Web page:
“Duke Energy has an active and comprehensive Avian Protection Plan,” Auten said. “Take the osprey for example. Prior to 1984, no ospreys were known to be nesting on Lake Norman. Now there are 65 active Osprey nests on or surrounding the immediate area of Lake Norman.”

Between 1984 and 1987, in cooperation with the Carolinas Raptor Center, North Carolina State and Federal Agencies, Duke Energy helped relocate 12 young ospreys from Mattamuskeet National Wildlife Refuge and raise them on hacking platforms so that these birds would leave an imprint on the area and return after migration.

Osprey at Catawba Nuclear Station.

Osprey at Catawba Nuclear Station.

And at Catawba Nuclear Station, there is an active osprey nest on one of the communication towers on site. Duke Energy is in the process of putting a live-feed camera near the nest so the public can watch the Osprey online.

At Marshall Steam Station, Duke Energy and the local Wildlife Federation groups have put up nesting platforms for the great blue herons.

Not only does Duke Energy have an Avian Protection Plan, the company also has a Migratory Bird Hotline.

“Duke Energy’s Midwest, Carolinas West, Carolinas East and Florida have company hotlines to report all bird incidents that occur in or on the Duke Energy system ,” Auten said. “Duke Energy annually reports all avian incidents and nest removal and relocations to the local state and federal agencies and maintains avian permits for these incidents.”


A cormorant spotted on Lake Wylie near Catawba Nuclear Station.

Teacher Scholars Discuss the Nature of Energy

While teachers enjoy helping students learn about new subjects, teachers also enjoy learning and expanding their knowledge on subjects as well. In partnership with the Charlotte Teacher’s Institute(CTI) speaker series, the EnergyExplorium at McGuire Nuclear Station hosted an event for teachers to share what they learned from research projects related to energy. More than 70 people attended the event which provided an opportunity for  teachers to present their work focused on the theme: Teachers as Scholars: The Nature of Energy. Representing research conducted for elementary, middle, high school and university students, teacher also displayed their work and provided hands-on demonstrations to complement their research.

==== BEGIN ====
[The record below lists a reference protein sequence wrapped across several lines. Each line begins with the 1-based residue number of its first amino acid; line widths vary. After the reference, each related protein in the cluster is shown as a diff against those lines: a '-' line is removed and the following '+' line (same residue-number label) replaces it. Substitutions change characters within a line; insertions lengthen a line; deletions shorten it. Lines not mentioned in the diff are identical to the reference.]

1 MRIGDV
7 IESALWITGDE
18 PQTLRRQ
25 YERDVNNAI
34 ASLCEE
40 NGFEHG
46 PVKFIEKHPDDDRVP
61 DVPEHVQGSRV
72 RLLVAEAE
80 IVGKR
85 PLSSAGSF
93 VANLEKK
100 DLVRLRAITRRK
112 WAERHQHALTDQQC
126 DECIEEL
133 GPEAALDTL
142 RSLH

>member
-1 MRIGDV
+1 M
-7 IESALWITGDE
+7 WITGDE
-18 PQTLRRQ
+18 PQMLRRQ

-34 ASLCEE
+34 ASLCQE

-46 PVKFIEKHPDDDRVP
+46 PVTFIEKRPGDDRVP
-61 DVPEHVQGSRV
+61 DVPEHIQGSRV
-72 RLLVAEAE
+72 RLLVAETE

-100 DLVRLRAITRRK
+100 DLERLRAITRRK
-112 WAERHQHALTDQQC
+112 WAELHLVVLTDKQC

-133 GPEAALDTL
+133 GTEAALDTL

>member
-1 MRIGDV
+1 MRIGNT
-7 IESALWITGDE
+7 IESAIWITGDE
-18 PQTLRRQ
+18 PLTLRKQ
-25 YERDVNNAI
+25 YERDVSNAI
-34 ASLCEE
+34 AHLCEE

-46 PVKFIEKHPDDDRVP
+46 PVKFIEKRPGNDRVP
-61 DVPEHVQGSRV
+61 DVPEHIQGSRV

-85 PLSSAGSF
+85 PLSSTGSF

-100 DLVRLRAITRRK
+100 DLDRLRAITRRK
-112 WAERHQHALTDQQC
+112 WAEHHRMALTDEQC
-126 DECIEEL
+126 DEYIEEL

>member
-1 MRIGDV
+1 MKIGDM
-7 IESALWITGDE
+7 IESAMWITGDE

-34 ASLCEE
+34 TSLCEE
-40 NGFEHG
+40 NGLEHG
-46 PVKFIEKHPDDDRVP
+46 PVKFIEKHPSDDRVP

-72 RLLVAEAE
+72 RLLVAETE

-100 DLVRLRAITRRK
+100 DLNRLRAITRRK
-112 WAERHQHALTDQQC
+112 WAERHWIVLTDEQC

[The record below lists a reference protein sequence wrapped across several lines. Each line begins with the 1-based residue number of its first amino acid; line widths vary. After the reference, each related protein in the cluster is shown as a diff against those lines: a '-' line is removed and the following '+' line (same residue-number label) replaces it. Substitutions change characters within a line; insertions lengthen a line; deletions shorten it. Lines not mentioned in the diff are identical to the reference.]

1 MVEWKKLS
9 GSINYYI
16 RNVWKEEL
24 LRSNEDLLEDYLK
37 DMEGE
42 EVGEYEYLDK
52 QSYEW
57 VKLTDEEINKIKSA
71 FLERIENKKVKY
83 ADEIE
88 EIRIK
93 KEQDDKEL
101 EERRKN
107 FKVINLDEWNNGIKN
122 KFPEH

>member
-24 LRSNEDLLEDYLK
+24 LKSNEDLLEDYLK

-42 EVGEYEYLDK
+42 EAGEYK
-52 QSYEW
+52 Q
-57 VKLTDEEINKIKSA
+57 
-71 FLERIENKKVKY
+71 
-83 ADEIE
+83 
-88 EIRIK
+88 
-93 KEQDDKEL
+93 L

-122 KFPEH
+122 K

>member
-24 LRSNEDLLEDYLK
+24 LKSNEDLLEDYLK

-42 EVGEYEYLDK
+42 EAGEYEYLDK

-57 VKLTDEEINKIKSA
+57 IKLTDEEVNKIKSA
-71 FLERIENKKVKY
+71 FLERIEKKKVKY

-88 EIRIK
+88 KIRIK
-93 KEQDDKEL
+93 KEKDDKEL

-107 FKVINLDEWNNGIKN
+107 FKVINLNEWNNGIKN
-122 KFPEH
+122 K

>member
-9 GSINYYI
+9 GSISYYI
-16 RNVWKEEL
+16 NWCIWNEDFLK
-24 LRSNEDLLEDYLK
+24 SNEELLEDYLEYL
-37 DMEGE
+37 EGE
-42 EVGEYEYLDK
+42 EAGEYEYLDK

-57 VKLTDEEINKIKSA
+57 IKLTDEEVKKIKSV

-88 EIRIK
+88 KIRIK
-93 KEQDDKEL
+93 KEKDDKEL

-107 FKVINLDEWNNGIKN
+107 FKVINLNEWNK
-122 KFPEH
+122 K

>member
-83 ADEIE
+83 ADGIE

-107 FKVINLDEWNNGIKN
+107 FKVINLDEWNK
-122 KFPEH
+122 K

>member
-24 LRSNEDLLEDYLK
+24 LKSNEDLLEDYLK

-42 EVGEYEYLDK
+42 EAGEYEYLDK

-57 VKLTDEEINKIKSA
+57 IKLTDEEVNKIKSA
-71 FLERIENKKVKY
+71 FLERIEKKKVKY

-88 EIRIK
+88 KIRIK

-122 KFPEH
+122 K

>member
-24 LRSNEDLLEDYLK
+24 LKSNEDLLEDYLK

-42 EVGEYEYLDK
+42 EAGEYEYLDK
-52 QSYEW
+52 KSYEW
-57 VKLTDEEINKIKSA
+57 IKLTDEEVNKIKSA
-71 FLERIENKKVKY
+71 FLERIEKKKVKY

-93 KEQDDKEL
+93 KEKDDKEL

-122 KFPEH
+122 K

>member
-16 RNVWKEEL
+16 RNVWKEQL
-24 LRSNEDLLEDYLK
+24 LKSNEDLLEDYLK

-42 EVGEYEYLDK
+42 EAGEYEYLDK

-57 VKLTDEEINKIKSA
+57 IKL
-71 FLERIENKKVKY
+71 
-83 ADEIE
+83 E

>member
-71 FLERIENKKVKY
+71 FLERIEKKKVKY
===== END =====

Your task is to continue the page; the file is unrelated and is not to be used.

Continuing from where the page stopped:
Discussion Topics and Presenters:

  • The Nature of Energy: How we use and Store it to Power Our Everyday Lives – Susan Trammell, Professor of Physics – UNC Charlotte
  • Energy in Our World – Cindy Woolery, Science Teacher – Elizabeth Traditional Elementary School
  • Crusing Continents and an Awesome Asthenosphere: Fueling Earth’s Ever Changing Surface – Julie Ruziska Tiddy – Science Teacher – Carmel Middle School
  • Mama did not Take the Kodachrome Away But Charge-Coupled Devices Did – Deb Semmler, Physics Teacher – East Mecklenburg High School

“Duke Energy is a strong supporter of CTI and we were honored to host the event at the EnergyExplorium,” says Christine Pulley, a member of the communications team at the EnergyExplorium. “As an energy education center we’re always looking for ways to educate the public on nuclear and other energy-related issues. We believe that when educators have an opportunity to expand their knowledge, it benefits their students and the overall classroom experience.”

The Charlotte Teachers Institute (CTI) is an initiative to strengthen teaching and learning in public schools. Led by classroom teachers in Charlotte-Mecklenburg Schools (Charlotte, N.C.) and professors at UNC Charlotte and Davidson College, CTI is founded on four pillars of strong professional development:  content knowledge, creativity, leadership and collaboration. In addition to hosting seminars for teachers, CTI hosts programs and special events to engage and educate teachers and the community at large.